In this issue of Neuron, Huang et al. show that a version of the classic theta burst stimulation protocol used to induce LTP/LTD in brain slices can be adapted to a transcranial magnetic stimulation (TMS) protocol to rapidly produce long lasting (up to an hour), reversible effects on motor cortex physiology and behavior. These results may have important implications for the development of clinical applications of rTMS in the treatment of depression, epilepsy, Parkinson’s, and other diseases.

Child Adolesc Psychiatr Clin N Am. 2005 Jan;14(1):1-19, v.
Emerging brain-based interventions for children and adolescents: overview and clinical perspective.
Hirshberg LM, Chiu S, Frazier JA.
The NeuroDevelopment Center, 260 West Exchange Street, Suite 302, Providence, RI 02903, USA. lhirshberg@neruodevelopmentcenter.com
Electroencephalogram biofeedback (EBF), repetitive transcranial magnetic stimulation (rTMS), and vagal nerve stimulation (VNS) are emerging interventions that attempt to directly impact brain function through neurostimulation and neurofeedback mechanisms. This article provides a brief overview of each of these techniques, summarizes the relevant research findings, and examines the implications of this research for practice standards based on the guidelines for recommending evidence based treatments as developed by the American Academy of Child and Adolescent Psychiatry for attention deficit hyperactivity disorder (ADHD). EBF meets the “Clinical Guidelines” standard for ADHD, seizure disorders, anxiety, depression, and traumatic brain injury. VNS meets this same standard for treatment of refractory epilepsy and meets the lower “Options” standard for several other disorders. rTMS meets the standard for “Clinical Guidelines” for bipolar disorder, unipolar disorder, and schizophrenia. Several conditions are discussed regarding the use of evidence based thinking related to these emerging interventions and future directions.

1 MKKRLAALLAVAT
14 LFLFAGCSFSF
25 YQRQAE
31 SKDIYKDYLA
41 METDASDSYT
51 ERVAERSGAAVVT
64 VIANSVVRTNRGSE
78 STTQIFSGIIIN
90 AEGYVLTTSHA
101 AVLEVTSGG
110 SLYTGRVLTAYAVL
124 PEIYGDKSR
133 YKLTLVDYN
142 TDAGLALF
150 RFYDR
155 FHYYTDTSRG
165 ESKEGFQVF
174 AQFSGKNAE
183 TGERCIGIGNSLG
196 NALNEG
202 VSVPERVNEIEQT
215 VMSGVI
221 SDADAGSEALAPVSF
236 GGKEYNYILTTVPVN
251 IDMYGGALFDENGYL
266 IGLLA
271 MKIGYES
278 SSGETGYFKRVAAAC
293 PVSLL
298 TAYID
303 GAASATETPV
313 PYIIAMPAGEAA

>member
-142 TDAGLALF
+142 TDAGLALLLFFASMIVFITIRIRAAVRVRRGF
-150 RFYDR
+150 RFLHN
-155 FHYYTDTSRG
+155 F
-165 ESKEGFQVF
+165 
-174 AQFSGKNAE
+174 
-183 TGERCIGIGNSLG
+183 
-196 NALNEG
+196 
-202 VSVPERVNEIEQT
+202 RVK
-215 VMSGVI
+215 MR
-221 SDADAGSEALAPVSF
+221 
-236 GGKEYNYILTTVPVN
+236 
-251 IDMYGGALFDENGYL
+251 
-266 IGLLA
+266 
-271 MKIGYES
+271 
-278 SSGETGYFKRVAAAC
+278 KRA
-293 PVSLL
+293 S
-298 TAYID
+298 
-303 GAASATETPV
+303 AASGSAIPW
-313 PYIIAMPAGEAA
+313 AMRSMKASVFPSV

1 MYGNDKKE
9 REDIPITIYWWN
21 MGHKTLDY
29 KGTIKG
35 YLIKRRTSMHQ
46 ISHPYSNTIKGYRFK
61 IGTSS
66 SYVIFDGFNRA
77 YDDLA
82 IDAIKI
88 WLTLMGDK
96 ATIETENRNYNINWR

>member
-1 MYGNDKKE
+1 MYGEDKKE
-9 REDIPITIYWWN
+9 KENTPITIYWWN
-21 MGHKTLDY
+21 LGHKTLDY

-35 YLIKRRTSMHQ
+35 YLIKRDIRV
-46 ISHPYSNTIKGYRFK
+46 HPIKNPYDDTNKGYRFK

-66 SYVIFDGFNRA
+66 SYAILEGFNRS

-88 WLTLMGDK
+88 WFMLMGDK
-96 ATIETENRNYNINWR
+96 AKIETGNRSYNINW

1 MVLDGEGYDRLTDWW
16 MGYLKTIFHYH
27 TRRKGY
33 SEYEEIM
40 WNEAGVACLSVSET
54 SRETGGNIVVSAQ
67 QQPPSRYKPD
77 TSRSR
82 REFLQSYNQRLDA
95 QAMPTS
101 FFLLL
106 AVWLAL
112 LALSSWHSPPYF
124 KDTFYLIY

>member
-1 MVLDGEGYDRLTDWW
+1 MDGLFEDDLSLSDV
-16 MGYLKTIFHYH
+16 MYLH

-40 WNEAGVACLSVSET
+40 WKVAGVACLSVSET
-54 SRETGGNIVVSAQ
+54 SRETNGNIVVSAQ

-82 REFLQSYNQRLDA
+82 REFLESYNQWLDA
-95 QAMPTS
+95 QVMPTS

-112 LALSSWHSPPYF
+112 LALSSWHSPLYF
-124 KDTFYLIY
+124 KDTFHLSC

Stereotact Funct Neurosurg. 2005;83(2-3):57-62. Epub 2005 Jun 30.
Antiepileptic effects of repetitive transcranial magnetic stimulation in patients with cortical malformations: an EEG and clinical study.